Understanding how Google indexes content is your first step towards building a successful website.
Many bloggers tear their hair in frustration unable to figure out how to get Google to index their respective sites.
But the process behind it is simple and as such affords you multiple opportunities to build a warm receptive site.
Indexing is the process through which the search spider gathers and processes data from pages and sites.
If a site is frequently index, updated content features on search engine results. It’s better for search engine visibility.
New documents and changes in existing documents are added to searchable index. Pages are added or deindexed based on content quality and if they don’t contain shady content, doorway pages or hidden links. Sites that keyword stuff their pages and meta tags can get their content entirely removed from search engines in a process called deindexation.
Indexing sites or posts
Google built its businesses by acting as a middleman of sorts, building a vast,powerful, all-knowing library of websites that claims to index everything that’s online.
So every site, web page and new blogpost is automatically added to Google’s server.
A new site might find itself taking some more but indexation happens albeit slowly. A new site built on a fresh domain that was registered recently took two weeks for it to find itself on Google’s index. Other than periodically checking site:domain.com I did nothing to hasten the indexing process.
Another domain that was purchased around 3 months ago and I built a site around it recently. It took 3 to 4 days for the site to get indexed. Since the domain was registered months I feel that it got indexed faster because it somehow made itself to the list.
So even if you do nothing the site would get indexed eventually. That doesn’t however imply that you do nothing when there’s a lot you could do.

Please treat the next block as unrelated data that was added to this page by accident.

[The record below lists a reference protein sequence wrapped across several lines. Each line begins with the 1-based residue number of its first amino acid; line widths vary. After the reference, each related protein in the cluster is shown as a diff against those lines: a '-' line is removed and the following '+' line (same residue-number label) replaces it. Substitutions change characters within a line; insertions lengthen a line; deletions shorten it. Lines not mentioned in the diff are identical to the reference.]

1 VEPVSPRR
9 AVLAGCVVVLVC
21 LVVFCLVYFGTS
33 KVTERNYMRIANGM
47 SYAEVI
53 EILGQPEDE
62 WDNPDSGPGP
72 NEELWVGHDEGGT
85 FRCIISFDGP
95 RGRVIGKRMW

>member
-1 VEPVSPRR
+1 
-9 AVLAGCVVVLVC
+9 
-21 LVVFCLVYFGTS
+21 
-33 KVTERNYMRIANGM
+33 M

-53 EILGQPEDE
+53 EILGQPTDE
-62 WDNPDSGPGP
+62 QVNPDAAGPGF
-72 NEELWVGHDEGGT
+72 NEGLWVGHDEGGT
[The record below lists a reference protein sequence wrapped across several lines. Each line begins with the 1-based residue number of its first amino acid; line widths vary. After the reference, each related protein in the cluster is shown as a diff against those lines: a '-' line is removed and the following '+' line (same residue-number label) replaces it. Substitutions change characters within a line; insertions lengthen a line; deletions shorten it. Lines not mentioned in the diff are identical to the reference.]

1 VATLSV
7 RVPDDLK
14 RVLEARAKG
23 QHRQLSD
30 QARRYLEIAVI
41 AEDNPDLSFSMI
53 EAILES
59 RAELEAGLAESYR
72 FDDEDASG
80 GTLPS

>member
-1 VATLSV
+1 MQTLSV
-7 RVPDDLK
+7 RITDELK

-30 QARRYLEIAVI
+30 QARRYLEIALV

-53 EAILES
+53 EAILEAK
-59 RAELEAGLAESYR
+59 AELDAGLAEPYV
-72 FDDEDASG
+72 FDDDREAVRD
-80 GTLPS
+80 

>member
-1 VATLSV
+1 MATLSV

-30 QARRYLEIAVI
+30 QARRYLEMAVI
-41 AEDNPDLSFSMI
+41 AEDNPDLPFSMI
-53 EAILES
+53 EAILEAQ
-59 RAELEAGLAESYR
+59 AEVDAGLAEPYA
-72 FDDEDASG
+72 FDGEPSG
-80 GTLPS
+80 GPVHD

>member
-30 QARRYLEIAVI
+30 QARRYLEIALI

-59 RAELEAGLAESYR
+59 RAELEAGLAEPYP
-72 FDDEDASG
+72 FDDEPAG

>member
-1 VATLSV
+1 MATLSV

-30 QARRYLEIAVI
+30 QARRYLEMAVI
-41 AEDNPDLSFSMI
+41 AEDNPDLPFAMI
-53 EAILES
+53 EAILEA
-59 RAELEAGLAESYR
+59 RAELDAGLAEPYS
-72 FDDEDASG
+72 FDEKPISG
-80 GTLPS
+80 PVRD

Build a site on Blogspot
Blogspot is Google’s free blogging platform.
With the parent company being Google, blogs created on Blogspot have a higher chance of getting indexed quickly.
Call it a misaligned favor.
Submit XML sitemaps
I generally recommend submitting sitemaps after your site has gone a major restructuring and want to help bots find their way and index the site properly.
XML sitemaps can also be submitted for new sites to help bots understand the site structure and follow and index urls correctly.
Fetch as Google
In Google’s search console there’s an option that allows you to submit site url and ask Google to fetch it.
It doesn’t ensure an immediate updating of your site and resources but it’s a quick way to let Google know.
Once fetched you’ll see a new option that says Request indexing. Click on that to let Google index the site.
Go to webmaster tools and submit URL to Google
Go to this url https://www.google.com/webmasters/tools/submit-url
And then add your url and click submit.
Create Accounts on Google properties
Webmasters normally use Google webmaster tools and Google Analytics to track their website’s behavior, search engine queries and traffic reports with ease.
Being Google properties, adding these sites there also ensures speedier index and better handle on site data.
On WordPress you have a plugin called Monster Insights that lets you set up analytics tracking without much hassle.
Think of crawl budget
Crawl budget is the number of resources Google has to expend on indexing and visiting a site.
Increase crawl rate
The following advice is for existing blogs to increase the frequency with which Google bots crawl your sites.
If you post articles every now and then and update your content frequently you can get bots to visit more often.
This way you will teach the bots to check in more often with your site and update content on their index.
Plus hosting on a network that makes page loads faster is something you ought to consider.
Fast site loads mean Google can index it quicker.
What do you think of the post on Google’s indexing concerns?